Sunday, January 23, 2011

Out of the office

Traditionally the months of January and February are pretty quiet in our Bodega, and it's therefore usually quite a good time to sqeeze in a little R&R (I don't mean rock & roll, but rest and relaxation!)

Obviously travelling costs money, so when times are tough we try to encompass a bit of work in our travels, as if to justify our time out of the office. This year we will incorporate two tastings in different cities across the world, and a few customer visits in a third.

As soon as we return, I have to attend to a bit of urgent family business in the UK, that will probably mean that the whole month of February will be lost to me. I am resisting the temptation to travel with a laptop, but will still have my trusty Blackberry at my side (there's no such thing as a real escape these days).

The big project upon my return is a complete re-hash of our main website and blog, indeed they will soon be one and the same, as our blog eventually becomes an integral part of the Castro Martin site.

By the way, I don't really have a view of downtown Los Angeles from my office, but on a clear day.....

Thursday, January 20, 2011

Our 2010 albariño - still under wraps

OK, so it's yet another very bad play on words...... The fact is that we are currently having the tank rooms repainted in our bodega, and as you can see, all the tanks have been covered with plastic sheeting. There's not too much action in our cellar at the moment as we leave the wine to relax slowly on it's lees. It might be April or May before we finally start to 'disturb' the tanks again, so what better time to take advantage and give the place a fresh lick of paint?

If you have seen any previous posts relating to our tank room, you will already know that the walls were previously a sort of loud, orangey-yellow colour, which I guess you could argue brightened up the place a bit. However, the choice of colours on the special humidity/mould resistant paint chart is probably even more conservative than that of the Mercedes-Benz range, so inevitably we have opted for grey.

At least you won't need to wear sun glasses inside the wine cellar when you visit us in future!

Friday, January 14, 2011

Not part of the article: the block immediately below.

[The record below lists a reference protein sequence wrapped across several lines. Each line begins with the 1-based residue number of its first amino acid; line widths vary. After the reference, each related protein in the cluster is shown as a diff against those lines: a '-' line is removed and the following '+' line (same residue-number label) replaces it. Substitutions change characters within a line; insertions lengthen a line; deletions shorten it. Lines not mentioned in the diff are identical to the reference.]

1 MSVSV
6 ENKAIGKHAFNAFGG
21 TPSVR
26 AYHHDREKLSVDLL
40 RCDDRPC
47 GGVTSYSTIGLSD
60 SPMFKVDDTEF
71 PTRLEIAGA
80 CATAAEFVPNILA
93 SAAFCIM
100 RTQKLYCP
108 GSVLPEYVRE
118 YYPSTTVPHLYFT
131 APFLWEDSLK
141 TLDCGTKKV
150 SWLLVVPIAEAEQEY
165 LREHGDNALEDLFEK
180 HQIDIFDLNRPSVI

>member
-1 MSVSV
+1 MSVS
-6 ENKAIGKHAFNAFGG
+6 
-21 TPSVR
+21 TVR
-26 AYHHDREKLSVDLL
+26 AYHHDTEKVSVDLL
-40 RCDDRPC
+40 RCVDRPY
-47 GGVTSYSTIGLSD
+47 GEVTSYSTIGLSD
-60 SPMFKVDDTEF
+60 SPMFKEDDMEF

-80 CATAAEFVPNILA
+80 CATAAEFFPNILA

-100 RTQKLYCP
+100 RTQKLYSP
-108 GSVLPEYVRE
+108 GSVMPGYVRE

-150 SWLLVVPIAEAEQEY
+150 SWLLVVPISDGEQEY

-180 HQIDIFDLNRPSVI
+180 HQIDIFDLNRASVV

Hats off to a Basque chef

When you stop to think how many wine bottles are opened during the course of a year, and how many different shapes, sizes and colours there are, you have to ask yourself why does it take a Spanish chef to come up with a creative, and innovative design?

The three-starred Michelin chef Martin Berasategui has won the packaging equivalent of an Oscar for his new bottle at a presentation in Paris.

Unfortunately this innovative new bottle shape that is designed to capture wine sediment deposited at the bottom of some red wines, and therefore is of little use to us - if our albariño started to leave a sediment in the bottle then we really would have a serious wine-making problem on our hands.

It is a little difficult to see from this particular photograph but the bottle has a second 'neck' at the bottom that simply stops any deposit from flowing through (assuming of course that the bottle is handled carefully). Whilst I have to admit that this is a great idea, I am not so sure about the second part of the 'Martin Berasategui System', as it is known. Apparently to reap the full benefit of the system the bottle should ideally be transported and stored in an inclined position - not upright, nor laying down. Obviously, in order to acheive this position special cases and wine racks are also required, and I therefore ask myself, if the wine is not fully inclined for long-term storage is there a possibility that corks could dry out, thus leading to possible oxidation?